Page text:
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September 02, 2008

Comments

My point is that, in spite of being subsidized by government, it’s a lot easier to imagine yourself as an individualist in Alaska than in other states, because you really do have to do a lot more for yourself.

I think this is common in very sparsely populated areas, regardless of the type of government they have. If you wait for help to arrive, you'll die first. You learn to do for yourself. That ethic is certainly common throughout northern New England.

That's sort of a different issue than how basic infrastructure and services are provided. The libertarian ideal, as I understand it, is strongly biased toward very small government, with very limited responsibility. If most of your infrastructure is publicly funded, whether through taxes or through income on publicly owned resources, you're not in a libertarian environment.

The issue is less who plows private walkways when it snows than it is who owns public facilities like roads, and how the construction of roads is funded.

For the record, I live about 15 miles from Boston, there are 20,000 people in my four square mile town, and I shovel my own walk. I do it by hand.

I believe the "public trust" concept originated in the common law and lead to such things as public ownership of waterways and such. Under that concept as I understand it, it is inherent in the people before gov't comes into the picture.

First, allow me to say that I'm all over the concept of the public trust. I'd love to see the enclosure laws overturned. You can fill in the blanks from there.

I guess I find the distinction between "common law" and "government" somewhat hard to see. Common law is a form of government. It occurs to me that what you object to might better be described by the term "bureaucracy".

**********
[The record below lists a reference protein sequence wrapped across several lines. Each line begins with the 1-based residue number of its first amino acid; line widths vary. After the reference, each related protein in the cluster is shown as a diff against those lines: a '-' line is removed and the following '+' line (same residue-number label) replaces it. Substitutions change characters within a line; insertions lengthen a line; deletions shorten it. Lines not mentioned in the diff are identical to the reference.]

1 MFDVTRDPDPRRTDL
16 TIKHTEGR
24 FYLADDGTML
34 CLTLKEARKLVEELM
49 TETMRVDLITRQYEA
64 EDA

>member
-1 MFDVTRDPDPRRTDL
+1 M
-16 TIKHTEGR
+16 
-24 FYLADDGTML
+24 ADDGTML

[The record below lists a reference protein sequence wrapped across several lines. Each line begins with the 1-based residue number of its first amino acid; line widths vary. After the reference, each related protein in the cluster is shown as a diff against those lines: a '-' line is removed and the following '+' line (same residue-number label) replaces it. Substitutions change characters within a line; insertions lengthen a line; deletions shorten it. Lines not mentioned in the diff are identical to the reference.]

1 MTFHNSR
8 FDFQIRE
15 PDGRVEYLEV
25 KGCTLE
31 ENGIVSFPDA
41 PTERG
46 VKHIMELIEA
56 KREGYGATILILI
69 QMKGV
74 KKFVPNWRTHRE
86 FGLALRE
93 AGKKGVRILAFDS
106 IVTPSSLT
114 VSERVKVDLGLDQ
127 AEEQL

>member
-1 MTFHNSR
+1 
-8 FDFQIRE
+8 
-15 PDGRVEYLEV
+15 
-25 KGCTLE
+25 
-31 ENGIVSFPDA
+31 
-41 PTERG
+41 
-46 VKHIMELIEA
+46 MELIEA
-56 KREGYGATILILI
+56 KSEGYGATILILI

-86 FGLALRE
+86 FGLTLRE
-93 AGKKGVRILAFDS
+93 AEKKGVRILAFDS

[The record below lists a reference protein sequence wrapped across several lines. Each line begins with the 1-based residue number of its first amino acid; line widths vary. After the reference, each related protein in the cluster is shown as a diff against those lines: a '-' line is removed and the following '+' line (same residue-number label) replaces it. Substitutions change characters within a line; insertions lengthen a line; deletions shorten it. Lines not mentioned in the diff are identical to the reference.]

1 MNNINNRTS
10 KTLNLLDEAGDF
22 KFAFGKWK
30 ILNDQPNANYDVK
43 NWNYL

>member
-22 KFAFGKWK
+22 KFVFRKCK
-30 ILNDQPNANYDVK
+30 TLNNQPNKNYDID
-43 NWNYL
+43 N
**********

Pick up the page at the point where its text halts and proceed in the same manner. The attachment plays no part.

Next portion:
IMO governments should be exactly large enough to do what the people that are governed by them want them to do. If liberty is what you are after, IMO the issue is not size, it's transparency and responsiveness. There are certainly governments that are (by libertarian standards) quite expansive that are not at all authoritarian or unresponsive. There are also governments that are quite small and limited that are quite fond of terrorizing their population.

I appreciate the point you're making here, but I think what we're talking about is the difference between living in a very rural vs a not very rural setting. If you live in an area with a high population density, it makes NO SENSE AT ALL for everyone to do everything for themselves, particularly in the area of providing basic services. It's far more efficient, effective, and fair for those things to be delegated to common, shared institutions such as government.

And if 80% of your revenue comes from income from resources held collectively by the people, and 1/3 of the residents work for government, I don't care who is clearing the tree out of the road, you're not living in a libertarian environment. You might well be living someplace where the bureaucratic aspects of government don't get in your way that much, but that's not the same thing.

And, as far as I know, in our system of government, sovereignty rests with the people. Honored in the breach, perhaps, but worth remembering.

Thanks -

"My point is that, in spite of being subsidized by government, it’s a lot easier to imagine yourself as an individualist in Alaska than in other states, because you really do have to do a lot more for yourself."

"Imagine" would seem to be the key word there.

"Yes. Like that weird idea that residents of a city the size of Alaska ought to have full voting representation in Congress, and control over their own budget."

A city the size of Alaska would be very impressive.